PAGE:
Greg Cash

Greg Cash

Director of Communications

The Amyotrophic Lateral Sclerosis (ALS) Association

As director of communications for The ALS Association, Greg provides a spectrum of communication support including managing publications, celebrity involvement, radio and television public service announcements and audio visual programs. The Association is the only national organization solely dedicated to the fight against amyotrophic lateral sclerosis, an aggressive neurodegenerative disease that typically causes death within two to five years. There is no known cause, almost no effective treatments and no cure. ALS is also known as Lou Gehrig’s Disease after baseball great Lou Gehrig who was afflicted with the disorder.

Before joining The ALS Association, Greg worked in various positions in aerospace, consumer and industrial electronics. He has won national and local awards for TV and radio commercials, industrial videos, films, audio visual presentations and print advertising. He has served as a director on the Los Angeles Southwest College Foundation Board, the Hawthorne Chamber of Commerce and the Workforce Investment Board. A member of IABC since 1992, Greg has also worked on a variety of committees and served as a judge of the IABC Gold Quill Awards and chapter award competitions.

Greg lives in the Los Angeles area with his architect wife, Ann and their two canine companions, Penny and Ogden (Oggie) Nash Cash. Oggie was named for the poet Ogden Nash because he was born on Nash’s 100th birthday.

Q: How did you get interested in non-profits?

A: While I was working in aerospace, I became more involved in charitable organizations on a professional level since I was managing corporate employee communications and community relations. I also got more involved on a personal level. I worked with such organizations as California Literacy Council, United Way, Special Olympics, National Public Radio, LA Works, Breast Cancer, March of Dimes, LA Food Bank and American Liver Foundation.  This pointed me toward a career in the non-profit sector.

Q: What are the differences between working at a non-profit organization and a for-profit company?  What are the pluses and minuses of working at a non-profit?

A: The main difference in working for a non-profit as opposed to a corporation is that success is not just defined by profit.  Believe me, creating profit is extremely important in the non-profit world, but profits are not the ultimate goal.  In the case of Lou Gehrig’s disease, helping people with ALS and their families through funding research and increasing awareness in government and the general public is the real bottom line.  When you lie in bed at night considering the day’s activities, it is satisfying to think that your efforts could be helping to make this world better than it was yesterday.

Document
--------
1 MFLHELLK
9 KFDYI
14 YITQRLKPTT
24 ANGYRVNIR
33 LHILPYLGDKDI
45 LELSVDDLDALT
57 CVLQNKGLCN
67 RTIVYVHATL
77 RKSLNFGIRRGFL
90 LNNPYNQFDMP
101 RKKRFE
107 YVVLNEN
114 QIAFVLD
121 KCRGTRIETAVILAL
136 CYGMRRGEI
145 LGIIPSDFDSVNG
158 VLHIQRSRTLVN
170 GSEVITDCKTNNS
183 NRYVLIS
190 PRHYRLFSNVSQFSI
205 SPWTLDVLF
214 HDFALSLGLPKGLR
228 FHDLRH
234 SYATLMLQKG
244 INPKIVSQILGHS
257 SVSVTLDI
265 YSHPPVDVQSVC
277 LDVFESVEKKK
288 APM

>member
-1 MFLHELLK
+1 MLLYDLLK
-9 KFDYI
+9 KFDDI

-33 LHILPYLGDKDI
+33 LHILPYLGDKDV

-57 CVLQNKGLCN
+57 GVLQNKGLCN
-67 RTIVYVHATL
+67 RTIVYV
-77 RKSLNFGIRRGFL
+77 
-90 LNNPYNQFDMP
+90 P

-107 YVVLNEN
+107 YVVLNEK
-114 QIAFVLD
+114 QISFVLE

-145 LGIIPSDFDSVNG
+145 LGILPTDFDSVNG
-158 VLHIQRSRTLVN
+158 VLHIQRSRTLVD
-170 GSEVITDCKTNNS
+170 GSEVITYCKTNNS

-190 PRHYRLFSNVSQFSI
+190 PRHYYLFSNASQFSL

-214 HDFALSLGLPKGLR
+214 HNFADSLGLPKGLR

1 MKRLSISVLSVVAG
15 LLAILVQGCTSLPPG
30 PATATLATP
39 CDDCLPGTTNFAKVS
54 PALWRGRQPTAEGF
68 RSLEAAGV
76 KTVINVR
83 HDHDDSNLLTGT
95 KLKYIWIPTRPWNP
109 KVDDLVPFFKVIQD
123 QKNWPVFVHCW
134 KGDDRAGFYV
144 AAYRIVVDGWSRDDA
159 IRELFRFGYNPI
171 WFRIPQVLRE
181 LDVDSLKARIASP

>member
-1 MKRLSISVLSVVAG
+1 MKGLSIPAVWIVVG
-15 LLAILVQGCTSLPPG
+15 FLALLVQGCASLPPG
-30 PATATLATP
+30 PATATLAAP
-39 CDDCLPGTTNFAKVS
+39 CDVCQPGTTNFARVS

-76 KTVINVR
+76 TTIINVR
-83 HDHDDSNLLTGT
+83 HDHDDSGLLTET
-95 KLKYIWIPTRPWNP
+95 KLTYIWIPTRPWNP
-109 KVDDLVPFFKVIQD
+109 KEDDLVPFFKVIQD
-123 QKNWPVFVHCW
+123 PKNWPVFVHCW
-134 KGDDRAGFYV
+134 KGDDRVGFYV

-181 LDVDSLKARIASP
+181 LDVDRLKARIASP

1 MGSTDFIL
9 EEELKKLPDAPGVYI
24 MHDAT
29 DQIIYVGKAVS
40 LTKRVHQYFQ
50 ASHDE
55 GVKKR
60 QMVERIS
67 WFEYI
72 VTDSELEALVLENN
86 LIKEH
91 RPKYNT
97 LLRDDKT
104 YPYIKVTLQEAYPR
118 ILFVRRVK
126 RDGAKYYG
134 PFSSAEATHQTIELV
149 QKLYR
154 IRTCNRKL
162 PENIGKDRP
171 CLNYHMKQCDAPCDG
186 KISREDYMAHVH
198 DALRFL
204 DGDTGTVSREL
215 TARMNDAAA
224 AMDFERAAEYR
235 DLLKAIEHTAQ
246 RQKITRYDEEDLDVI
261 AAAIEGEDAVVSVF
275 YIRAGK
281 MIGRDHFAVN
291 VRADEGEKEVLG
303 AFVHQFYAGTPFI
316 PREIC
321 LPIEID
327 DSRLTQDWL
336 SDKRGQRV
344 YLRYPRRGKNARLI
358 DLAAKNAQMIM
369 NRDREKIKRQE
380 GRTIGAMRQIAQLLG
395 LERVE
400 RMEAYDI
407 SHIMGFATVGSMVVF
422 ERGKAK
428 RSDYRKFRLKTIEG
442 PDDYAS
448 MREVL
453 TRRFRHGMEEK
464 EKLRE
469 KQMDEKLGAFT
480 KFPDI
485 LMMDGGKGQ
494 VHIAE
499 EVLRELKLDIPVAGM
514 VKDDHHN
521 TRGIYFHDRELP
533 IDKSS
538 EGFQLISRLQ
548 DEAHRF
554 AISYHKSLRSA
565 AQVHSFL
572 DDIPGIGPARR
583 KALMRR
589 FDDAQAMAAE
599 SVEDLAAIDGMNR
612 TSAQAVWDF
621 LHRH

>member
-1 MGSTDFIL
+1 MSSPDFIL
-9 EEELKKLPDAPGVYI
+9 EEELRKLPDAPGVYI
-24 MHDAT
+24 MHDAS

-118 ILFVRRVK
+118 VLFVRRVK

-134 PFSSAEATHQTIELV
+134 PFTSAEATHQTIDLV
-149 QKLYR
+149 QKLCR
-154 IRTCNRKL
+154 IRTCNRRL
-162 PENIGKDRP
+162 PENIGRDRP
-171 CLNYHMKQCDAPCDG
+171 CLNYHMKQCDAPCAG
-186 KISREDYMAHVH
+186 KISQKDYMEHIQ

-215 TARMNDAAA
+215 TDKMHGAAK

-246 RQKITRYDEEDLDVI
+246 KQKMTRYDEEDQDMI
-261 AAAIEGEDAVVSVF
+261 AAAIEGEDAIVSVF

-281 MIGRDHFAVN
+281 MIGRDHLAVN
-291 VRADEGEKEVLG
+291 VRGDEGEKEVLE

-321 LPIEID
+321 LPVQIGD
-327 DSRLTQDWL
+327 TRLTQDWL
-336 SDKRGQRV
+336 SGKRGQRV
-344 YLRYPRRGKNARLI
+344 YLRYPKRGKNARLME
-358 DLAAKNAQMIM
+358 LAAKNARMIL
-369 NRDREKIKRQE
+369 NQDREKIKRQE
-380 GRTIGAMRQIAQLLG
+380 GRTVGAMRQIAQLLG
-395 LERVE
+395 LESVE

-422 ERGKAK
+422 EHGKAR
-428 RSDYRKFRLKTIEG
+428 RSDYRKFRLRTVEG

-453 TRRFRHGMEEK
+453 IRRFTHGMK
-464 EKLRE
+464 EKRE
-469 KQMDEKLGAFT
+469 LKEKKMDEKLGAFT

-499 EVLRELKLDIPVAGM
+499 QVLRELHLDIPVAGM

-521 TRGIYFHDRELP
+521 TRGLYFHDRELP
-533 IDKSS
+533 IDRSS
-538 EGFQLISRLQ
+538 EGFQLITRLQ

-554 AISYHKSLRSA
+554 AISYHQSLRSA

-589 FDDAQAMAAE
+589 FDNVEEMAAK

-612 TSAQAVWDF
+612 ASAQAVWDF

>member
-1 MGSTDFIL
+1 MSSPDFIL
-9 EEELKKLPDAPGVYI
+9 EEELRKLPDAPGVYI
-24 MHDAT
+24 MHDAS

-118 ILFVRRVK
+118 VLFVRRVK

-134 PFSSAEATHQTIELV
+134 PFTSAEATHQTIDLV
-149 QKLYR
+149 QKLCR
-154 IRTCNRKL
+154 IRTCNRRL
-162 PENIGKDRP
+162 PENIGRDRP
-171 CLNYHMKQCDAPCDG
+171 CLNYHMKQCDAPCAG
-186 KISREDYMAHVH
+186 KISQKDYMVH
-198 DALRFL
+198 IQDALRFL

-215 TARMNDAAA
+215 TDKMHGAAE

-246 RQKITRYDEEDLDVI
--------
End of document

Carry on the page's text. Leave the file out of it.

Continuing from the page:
Q: Is working in communications the same at a non-profit as it is at a for-profit company?
A:  The function of communications in a corporation is very similar to that of a non-profit.  Sharing information, motivating actions, and translating ideas into tangible communications are among the activities.  In both environments, efficiency and economy are important, but there is perhaps more pressure to control the perception of the cost of producing communications in the non-profit world.  Creating communications that produce results is a goal, as is managing budgets; however, non-profit communications usually need to appear inexpensive, but must still be effective.  When a person is donating to a cause, they don’t want to think their money is being spent on flashy brochures.  On the other hand, an organization’s communications should also reflect a professionally-run operation.  It’s a fine line, but an important one.

Q: How has IABC enriched your career?

A: IABC-LA has been a valuable resource for furthering my education and staying up with trends in communications.  However, most importantly, it has afforded me the opportunity to meet and maintain relationships with peers and industry professionals, who specialize in photography, printing, graphic arts, audience survey data gathering and analysis, as well as writing.  Building relationships is a function of working on committees and attending seminars and social events sponsored by the chapter.

Q: How can members best take advantage of the IABC experience?

A: Attend chapter meetings and network with members and guests who attend these events.  Because the Los Angeles area is so spread out and traffic being as it is, getting to meetings and gatherings can be difficult, but it is well worth the time and trouble.  For newer members and seasoned communicators alike, I encourage everyone to take advantage of each opportunity to attend a chapter function. You will find that networking and sharing ideas will help you be more effective in your current position, and when the time comes to move to the next career opportunity, you will be very happy you made those trips across the city to attend chapter functions.

Q: Do you recommend attending the IABC International Conference?

A: The international conferences are a win, win, win proposition. You get to travel to great cities and meet people from around the world. I once met a dozen or so IABC strangers in the lobby of the conference hotel in New Orleans for an unhosted night on the town, and spent the evening getting to know people from several states and places like Sweden and South Africa. I still keep in touch with some of them today. You can also attend seminars where experts talk about the very issues you are dealing with in your job every day. You can learn how to make the best use of technology to enhance your job performance and your career opportunities. IABC has a lot to offer, and the more you get involved, the more you and your employer will benefit.